A Crack in the Slab is probably the coolest and most intricate level I’ve seen in a long time, (after Jindosh Mansion). You’re presented with an artifact that allows you to peek into the past in real-time and vice versa. Your actions in the past affect the present, so if you alter something within the past and travel to the present, you will see the consequence of your actions. I had loads of fun just experimenting with this simple concept.
Further, the gameplay in Dishonored 2, is just mind-blowing. With the two character choices you have (Emily Kaldwin and Corvo Attano), each has a different skill set. A playthrough with Emily is completely different than with Corvo. On my first playthrough, I went with Emily because I played as Corvo in Dishonored 1 and plus I finally got to play as a female character in a major game. Emily’s skill set is great, her most useful ability is Domino which allows you to link multiple enemies together and take only one out, which in turn, takes out the rest. I found myself using this skill many times through my playthrough.
Corvo’s skill set is the same as in the first Dishonored, so it didn’t intrigue me as much. But the game accommodates greatly for both Emily’s and Corvo’s abilities. What really makes the gameplay so interesting, though, is the insane amount of ways you can tackle a mission. Dishonored 2 rewards you for any way you choose, but when you find a path that completely takes your enemies off guard, that is when the true satisfaction comes in.
In terms of character development, one of the key additions Arkane Studios put it that I loved was the voiced characters. Emily Kaldwin is played by Erica Luttrell who did an amazing job. Not only are the cutscenes voiced, but also Emily’s observations on the World around her. It was great seeing an innocent girl in the first game grow up to become such a badass in the second. Let’s just hope a Dishonored 3 is in the works with Emily again.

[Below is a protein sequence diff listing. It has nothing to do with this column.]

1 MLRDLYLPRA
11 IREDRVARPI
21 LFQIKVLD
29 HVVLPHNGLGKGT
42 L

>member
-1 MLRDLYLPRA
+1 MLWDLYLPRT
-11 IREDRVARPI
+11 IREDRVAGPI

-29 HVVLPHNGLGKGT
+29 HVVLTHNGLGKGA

And the character development isn’t just limited to Emily and Corvo. Many of the side characters such as Megan Foster are a great addition to the story. I absolutely loved her role within the Dishonored story and her story unravels nicely to complement the events in Dishonored.
Further, the world just feels vibrant and alive. From the dark streets of Dunwall to the sunny, vibrant and southern exotic feel of Serkonos, Arkane Studios did an incredible job in crafting a believable and engaging world.
Lastly, we can’t end off without talking about the AI in this game. In my playthrough, I had my difficulty settings to medium as I always do with any game, but the AI in Dishonored 2 is a cut above the rest. The slightest noise or peek around the corner, and you’d alert any nearby enemies. The AI feels alive and present. They are incredibly receptive to your movements and won’t hesitate to alert for nearby help as well. So, trend lightly.
Overall, Quadoop awards the Game of the Year to Dishonored 2 for its excellent storytelling, abundant gameplay variety, and deeply relatable and excellent characters. Dishonored 2 is a complete package and a remarkable experience that every gamer should play despite whether they have played the first game. Many of these levels will be forever etched in my head and we can’t wait to see what Arkane Studios has in store for the next Dishonored (if any).